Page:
Sherpa Tip: Equine Vet Wrap in First Aid Kits

by Todd Walker

Sherpa Tip: Equine Vet Wrap in First Aid Kits

I first discovered this flexible, self-adhesive bandage as a handle wrap for my sledge hammers 4 years ago. I needed grips for the handle to do a workout called Shovelglove. If you’ve never tried swinging a stick with a 12 pound hunk of metal on the end for 20 minutes, it will have your entire body begging for mercy!

Sherpa's Quick Survival Tip: Equine Vet Wrap

A six and 12 pound Shovelglove tool

We keep Co-Flex in our medical supplies even though we don’t own horses. On a recent tick bite to my upper buttocks – they seem to find the most inaccessible spots for attachment – I applied my usual plantain spit poultice with a band-aid 3 times daily. The problem with this is that the adhesive from the band-aid irritates my skin. And no, I don’t have a hairy butt! That’s probably too much information right there.

Sherpa Tip: Equine Vet Wrap in First Aid Kits

First Aid items in my bushcraft kit

For those with sensitive skin or you’re covered in Cro-Magnon body hair, this tape is the ticket! A non-latex version is available as well.

Tape with Benefits

Self-adhesive

Co-Flex functions like an Ace bandage without the metal clips, velcro, or safety pins. I applied plantain to the bite with a small gauze pad and secured it with two wraps around my hips. *No Pics to Document* You’ll have to take my word on this one. The bandage did roll at my waist while bending but held the pad in place for most of the day.

Lightweight/Flexible/Breathable

It performs well on body parts that don’t bend. But the flexibility allows you to wrap an elbow or wrist to hold a bandage securely. You can apply enough compression without constricting the limb.

Sweat and Water Resistant

It won’t turn loose fording a river or while sweating profusely in a sprint to escape zombies. This alone is reason enough to stock up.

Abrasion Resistant

Adds a layer of protection for wounds. It’s durable stuff!

Trading Theory for Action

FYI: If you store a roll in your first aid kit, you’ll need to find a way to prevent compression. I had a roll of camouflaged Co-Flex in my bushcraft kit that had been smashed, compacted, and abused. I needed it to wrap up my tick bite poultice. I tried to find the end to peel but it had turned into a solid lump of tape. Even slicing through to the next layer to start the roll yielded no results.

Sherpa Tip: Equine Vet Wrap in First Aid Kits

I split through the continuous mass to the cardboard core. Aha! This could be repurposed for fishing bobbers (floats), an improvised pillow for someone with a tiny head, elastic cordage, etc., etc.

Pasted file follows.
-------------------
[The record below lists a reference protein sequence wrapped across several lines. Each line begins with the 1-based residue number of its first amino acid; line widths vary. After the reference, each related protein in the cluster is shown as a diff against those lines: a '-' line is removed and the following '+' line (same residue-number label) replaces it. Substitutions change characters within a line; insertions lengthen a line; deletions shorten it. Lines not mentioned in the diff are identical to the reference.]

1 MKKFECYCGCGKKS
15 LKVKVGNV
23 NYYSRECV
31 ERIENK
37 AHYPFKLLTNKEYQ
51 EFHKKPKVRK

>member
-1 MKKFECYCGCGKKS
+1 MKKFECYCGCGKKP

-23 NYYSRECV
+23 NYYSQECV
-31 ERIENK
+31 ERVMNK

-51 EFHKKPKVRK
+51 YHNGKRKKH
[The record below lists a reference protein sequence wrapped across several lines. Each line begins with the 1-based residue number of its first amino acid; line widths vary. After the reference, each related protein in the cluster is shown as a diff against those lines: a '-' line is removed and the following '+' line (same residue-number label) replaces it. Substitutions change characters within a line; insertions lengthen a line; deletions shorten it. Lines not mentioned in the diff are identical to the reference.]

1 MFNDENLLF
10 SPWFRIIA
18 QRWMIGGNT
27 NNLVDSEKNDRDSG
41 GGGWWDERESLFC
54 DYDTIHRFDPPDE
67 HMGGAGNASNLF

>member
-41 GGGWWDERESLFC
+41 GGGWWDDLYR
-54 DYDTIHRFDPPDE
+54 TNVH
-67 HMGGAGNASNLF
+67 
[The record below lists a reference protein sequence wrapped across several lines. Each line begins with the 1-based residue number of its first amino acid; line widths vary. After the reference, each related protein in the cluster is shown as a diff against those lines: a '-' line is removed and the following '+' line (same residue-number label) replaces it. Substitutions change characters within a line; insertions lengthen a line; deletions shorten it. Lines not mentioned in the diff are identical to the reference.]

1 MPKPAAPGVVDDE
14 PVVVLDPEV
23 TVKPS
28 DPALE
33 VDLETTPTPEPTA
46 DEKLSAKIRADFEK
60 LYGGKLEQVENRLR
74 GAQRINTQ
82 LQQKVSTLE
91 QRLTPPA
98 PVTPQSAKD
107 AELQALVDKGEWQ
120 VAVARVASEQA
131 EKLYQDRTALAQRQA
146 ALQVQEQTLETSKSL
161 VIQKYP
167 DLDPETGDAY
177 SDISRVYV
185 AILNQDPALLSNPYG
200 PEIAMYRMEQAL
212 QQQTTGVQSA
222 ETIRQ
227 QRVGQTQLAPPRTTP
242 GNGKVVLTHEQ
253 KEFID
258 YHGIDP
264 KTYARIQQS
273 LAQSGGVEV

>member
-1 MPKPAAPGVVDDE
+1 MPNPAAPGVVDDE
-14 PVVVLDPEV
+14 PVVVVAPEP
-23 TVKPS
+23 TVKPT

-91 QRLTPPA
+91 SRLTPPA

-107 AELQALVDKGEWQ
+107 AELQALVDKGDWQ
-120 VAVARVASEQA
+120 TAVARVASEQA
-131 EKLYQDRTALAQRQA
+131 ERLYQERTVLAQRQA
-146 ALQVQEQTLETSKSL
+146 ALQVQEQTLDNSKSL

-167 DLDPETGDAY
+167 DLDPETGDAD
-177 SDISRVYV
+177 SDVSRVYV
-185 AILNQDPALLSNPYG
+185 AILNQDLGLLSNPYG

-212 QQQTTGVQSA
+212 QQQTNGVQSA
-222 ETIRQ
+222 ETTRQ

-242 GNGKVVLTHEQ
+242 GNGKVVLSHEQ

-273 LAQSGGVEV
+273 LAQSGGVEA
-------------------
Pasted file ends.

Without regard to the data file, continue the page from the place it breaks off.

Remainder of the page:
Got any other ideas on using this multi-purpose kit item?

Keep Doing the Stuff,

Todd

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Categories: Doing the Stuff, First Aid, Preparedness | Tags: , , | 8 Comments

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8 thoughts on “Sherpa Tip: Equine Vet Wrap in First Aid Kits

  1. Brian

    I would like ti no contents of first aid kit and more about ” plantain spit poultice ” ?

    Like

  2. Britt

    I was an athlete and have been using the “self-grip athletic tape” for years. Could you tell me what the difference is between this and the equine stuff?

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    • Sorry, I’m not familiar with that athletic tape. I taped many ankles back in my coaching days but with the sticky stuff. Does the self-grip athletic tape work well for supporting joints?

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      • Britt

        It works about as well as an ace-bandage, not as well as plain tape. It’s also an excellent substitute for guaze rolls, just use a guaze pad and wrap with this. Especially for children, they are so squirmy nothing stays on well. You’ve seen the stuff if you’ve had blood drawn recently, it’s the colored stuff they wrap around your elbow after covering the needle prick with a cotton ball.

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      • Oh yeah. Know what you’re talking about now. They used it for my wife’s chemo treatments. Thanks for the info!

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  3. Mike Forbes

    I compress all my vet wrap to save space. Before vacuum packing, I place wax paper under the end and fold it back on the roll, then pack

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    • Great tip, Mike! I think the problem with the camo roll pictured in the post was that it was not only compresses but old and exposed to summer heat too many times. I’ll pass your tip on to folks.

      Like

  4. Pingback: Sherpa Tip: Equine Vet Wrap in First Aid Kits | TheSurvivalPlaceBlog

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